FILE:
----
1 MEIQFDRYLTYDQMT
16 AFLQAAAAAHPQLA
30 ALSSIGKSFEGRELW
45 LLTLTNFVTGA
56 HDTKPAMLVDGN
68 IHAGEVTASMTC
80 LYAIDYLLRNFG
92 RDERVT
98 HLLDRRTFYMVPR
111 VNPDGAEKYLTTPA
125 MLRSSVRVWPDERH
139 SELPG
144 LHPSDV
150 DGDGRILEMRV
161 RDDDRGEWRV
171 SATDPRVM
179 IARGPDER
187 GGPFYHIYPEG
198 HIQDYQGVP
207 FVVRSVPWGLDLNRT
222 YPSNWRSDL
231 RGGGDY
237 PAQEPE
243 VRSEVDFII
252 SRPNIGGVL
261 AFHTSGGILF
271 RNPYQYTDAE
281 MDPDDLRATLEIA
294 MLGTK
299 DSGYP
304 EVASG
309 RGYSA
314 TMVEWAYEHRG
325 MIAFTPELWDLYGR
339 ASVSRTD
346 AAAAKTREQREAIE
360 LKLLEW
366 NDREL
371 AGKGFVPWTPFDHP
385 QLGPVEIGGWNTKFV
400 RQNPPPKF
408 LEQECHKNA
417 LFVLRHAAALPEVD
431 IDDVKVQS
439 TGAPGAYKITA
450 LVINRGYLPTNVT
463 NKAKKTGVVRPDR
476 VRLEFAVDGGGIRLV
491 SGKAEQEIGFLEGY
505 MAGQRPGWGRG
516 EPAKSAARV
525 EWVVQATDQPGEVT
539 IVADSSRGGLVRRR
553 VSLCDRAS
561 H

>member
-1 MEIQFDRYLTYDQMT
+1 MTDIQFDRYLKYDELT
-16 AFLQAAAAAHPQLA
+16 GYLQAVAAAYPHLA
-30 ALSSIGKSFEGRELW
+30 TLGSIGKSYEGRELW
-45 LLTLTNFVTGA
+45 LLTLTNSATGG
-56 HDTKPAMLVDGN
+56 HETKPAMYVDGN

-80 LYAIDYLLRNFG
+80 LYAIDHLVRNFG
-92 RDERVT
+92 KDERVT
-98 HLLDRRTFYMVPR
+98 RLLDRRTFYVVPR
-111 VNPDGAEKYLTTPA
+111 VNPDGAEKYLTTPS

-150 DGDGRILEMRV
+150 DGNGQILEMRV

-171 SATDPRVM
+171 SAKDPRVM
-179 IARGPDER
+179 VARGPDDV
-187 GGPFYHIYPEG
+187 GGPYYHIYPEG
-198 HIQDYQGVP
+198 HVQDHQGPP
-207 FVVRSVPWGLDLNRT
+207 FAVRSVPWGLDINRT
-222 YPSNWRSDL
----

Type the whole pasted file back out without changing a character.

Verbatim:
1 MEIQFDRYLTYDQMT
16 AFLQAAAAAHPQLA
30 ALSSIGKSFEGRELW
45 LLTLTNFVTGA
56 HDTKPAMLVDGN
68 IHAGEVTASMTC
80 LYAIDYLLRNFG
92 RDERVT
98 HLLDRRTFYMVPR
111 VNPDGAEKYLTTPA
125 MLRSSVRVWPDERH
139 SELPG
144 LHPSDV
150 DGDGRILEMRV
161 RDDDRGEWRV
171 SATDPRVM
179 IARGPDER
187 GGPFYHIYPEG
198 HIQDYQGVP
207 FVVRSVPWGLDLNRT
222 YPSNWRSDL
231 RGGGDY
237 PAQEPE
243 VRSEVDFII
252 SRPNIGGVL
261 AFHTSGGILF
271 RNPYQYTDAE
281 MDPDDLRATLEIA
294 MLGTK
299 DSGYP
304 EVASG
309 RGYSA
314 TMVEWAYEHRG
325 MIAFTPELWDLYGR
339 ASVSRTD
346 AAAAKTREQREAIE
360 LKLLEW
366 NDREL
371 AGKGFVPWTPFDHP
385 QLGPVEIGGWNTKFV
400 RQNPPPKF
408 LEQECHKNA
417 LFVLRHAAALPEVD
431 IDDVKVQS
439 TGAPGAYKITA
450 LVINRGYLPTNVT
463 NKAKKTGVVRPDR
476 VRLEFAVDGGGIRLV
491 SGKAEQEIGFLEGY
505 MAGQRPGWGRG
516 EPAKSAARV
525 EWVVQATDQPGEVT
539 IVADSSRGGLVRRR
553 VSLCDRAS
561 H

>member
-1 MEIQFDRYLTYDQMT
+1 MTDIQFDRYLKYDELT
-16 AFLQAAAAAHPQLA
+16 GYLQAVAAAYPHLA
-30 ALSSIGKSFEGRELW
+30 TLGSIGKSYEGRELW
-45 LLTLTNFVTGA
+45 LLTLTNSATGG
-56 HDTKPAMLVDGN
+56 HETKPAMYVDGN

-80 LYAIDYLLRNFG
+80 LYAIDHLVRNFG
-92 RDERVT
+92 KDERVT
-98 HLLDRRTFYMVPR
+98 RLLDRRTFYVVPR
-111 VNPDGAEKYLTTPA
+111 VNPDGAEKYLTTPS

-150 DGDGRILEMRV
+150 DGNGQILEMRV

-171 SATDPRVM
+171 SAKDPRVM
-179 IARGPDER
+179 VARGPDDV
-187 GGPFYHIYPEG
+187 GGPYYHIYPEG
-198 HIQDYQGVP
+198 HVQDHQGPP
-207 FVVRSVPWGLDLNRT
+207 FAVRSVPWGLDINRT
-222 YPSNWRSDL